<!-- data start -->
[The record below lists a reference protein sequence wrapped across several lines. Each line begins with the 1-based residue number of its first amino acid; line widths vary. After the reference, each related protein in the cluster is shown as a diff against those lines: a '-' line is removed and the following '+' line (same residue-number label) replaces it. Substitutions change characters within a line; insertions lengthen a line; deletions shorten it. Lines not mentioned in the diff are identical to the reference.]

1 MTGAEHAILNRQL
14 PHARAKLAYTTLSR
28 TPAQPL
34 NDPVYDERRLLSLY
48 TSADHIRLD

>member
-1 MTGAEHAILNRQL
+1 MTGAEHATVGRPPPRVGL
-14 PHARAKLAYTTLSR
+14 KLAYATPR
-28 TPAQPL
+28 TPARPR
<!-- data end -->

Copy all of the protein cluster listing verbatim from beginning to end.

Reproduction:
[The record below lists a reference protein sequence wrapped across several lines. Each line begins with the 1-based residue number of its first amino acid; line widths vary. After the reference, each related protein in the cluster is shown as a diff against those lines: a '-' line is removed and the following '+' line (same residue-number label) replaces it. Substitutions change characters within a line; insertions lengthen a line; deletions shorten it. Lines not mentioned in the diff are identical to the reference.]

1 MTGAEHAILNRQL
14 PHARAKLAYTTLSR
28 TPAQPL
34 NDPVYDERRLLSLY
48 TSADHIRLD

>member
-1 MTGAEHAILNRQL
+1 MTGAEHATVGRPPPRVGL
-14 PHARAKLAYTTLSR
+14 KLAYATPR
-28 TPAQPL
+28 TPARPR